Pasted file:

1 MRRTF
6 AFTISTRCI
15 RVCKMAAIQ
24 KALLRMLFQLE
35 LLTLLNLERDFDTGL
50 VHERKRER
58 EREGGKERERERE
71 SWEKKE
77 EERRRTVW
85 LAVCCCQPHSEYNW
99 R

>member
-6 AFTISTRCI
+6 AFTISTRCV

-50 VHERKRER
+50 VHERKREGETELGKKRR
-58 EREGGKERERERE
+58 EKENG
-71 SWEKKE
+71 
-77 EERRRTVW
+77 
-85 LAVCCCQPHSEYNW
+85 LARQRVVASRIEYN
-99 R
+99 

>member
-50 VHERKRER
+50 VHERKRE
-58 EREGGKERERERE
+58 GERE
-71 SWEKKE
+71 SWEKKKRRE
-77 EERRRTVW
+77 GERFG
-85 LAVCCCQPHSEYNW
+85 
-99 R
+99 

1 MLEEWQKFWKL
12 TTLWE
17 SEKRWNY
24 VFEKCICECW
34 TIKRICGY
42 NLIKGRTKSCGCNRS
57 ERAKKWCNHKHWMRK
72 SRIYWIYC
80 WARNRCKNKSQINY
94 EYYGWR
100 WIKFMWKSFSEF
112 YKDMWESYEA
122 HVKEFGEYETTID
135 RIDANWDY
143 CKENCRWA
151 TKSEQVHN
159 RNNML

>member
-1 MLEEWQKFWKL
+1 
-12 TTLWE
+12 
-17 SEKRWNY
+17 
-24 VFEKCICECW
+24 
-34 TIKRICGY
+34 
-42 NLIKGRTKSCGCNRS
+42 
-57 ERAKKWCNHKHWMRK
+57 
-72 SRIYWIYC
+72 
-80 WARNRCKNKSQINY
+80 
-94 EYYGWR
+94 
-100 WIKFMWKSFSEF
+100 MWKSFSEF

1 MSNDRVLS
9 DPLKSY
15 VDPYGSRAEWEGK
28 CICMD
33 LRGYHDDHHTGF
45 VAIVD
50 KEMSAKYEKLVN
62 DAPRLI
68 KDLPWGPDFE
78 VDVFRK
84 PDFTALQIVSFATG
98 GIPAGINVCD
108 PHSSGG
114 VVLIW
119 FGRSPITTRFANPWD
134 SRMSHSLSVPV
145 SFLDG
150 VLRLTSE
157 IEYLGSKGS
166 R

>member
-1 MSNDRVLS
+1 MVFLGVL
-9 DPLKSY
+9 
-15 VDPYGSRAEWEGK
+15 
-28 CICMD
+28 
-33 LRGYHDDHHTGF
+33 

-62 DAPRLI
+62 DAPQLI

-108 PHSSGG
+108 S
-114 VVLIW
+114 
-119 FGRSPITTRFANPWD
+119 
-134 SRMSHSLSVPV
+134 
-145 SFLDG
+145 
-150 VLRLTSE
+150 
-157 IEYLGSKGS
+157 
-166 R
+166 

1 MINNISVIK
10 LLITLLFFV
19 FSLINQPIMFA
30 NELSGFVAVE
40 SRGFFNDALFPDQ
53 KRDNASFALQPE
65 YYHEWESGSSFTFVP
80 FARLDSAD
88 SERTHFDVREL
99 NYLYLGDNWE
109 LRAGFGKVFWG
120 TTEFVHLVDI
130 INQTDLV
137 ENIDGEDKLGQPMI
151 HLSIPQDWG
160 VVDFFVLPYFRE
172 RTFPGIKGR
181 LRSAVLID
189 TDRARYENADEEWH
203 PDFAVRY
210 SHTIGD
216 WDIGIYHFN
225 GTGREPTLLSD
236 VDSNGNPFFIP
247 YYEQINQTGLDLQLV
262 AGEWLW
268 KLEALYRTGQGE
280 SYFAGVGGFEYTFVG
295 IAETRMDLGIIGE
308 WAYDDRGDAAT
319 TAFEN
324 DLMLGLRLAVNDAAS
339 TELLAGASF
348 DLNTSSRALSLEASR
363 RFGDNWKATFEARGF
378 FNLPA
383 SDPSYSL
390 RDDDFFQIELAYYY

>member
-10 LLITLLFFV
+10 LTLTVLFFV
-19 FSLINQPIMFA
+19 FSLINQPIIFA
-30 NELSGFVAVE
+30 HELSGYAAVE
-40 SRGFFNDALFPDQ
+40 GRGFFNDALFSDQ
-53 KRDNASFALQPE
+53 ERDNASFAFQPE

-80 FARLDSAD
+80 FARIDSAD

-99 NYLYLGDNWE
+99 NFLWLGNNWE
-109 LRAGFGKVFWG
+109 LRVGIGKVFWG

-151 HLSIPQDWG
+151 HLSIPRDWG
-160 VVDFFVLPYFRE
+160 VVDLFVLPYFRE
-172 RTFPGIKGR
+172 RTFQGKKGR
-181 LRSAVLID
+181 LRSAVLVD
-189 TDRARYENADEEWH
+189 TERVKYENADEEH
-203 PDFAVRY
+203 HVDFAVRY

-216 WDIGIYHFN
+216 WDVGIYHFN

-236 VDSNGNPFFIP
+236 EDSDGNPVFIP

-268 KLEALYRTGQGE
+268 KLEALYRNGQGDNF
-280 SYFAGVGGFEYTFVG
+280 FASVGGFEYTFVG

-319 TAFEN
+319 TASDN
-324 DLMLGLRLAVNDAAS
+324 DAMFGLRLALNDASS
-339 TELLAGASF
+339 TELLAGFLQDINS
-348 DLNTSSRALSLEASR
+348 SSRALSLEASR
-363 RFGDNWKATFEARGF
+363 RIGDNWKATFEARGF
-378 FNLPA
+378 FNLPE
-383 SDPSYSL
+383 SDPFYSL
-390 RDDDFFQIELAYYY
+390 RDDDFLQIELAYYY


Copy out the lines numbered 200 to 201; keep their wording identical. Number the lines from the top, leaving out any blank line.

-268 KLEALYRTGQGE
+268 KLEALYRNGQGDNF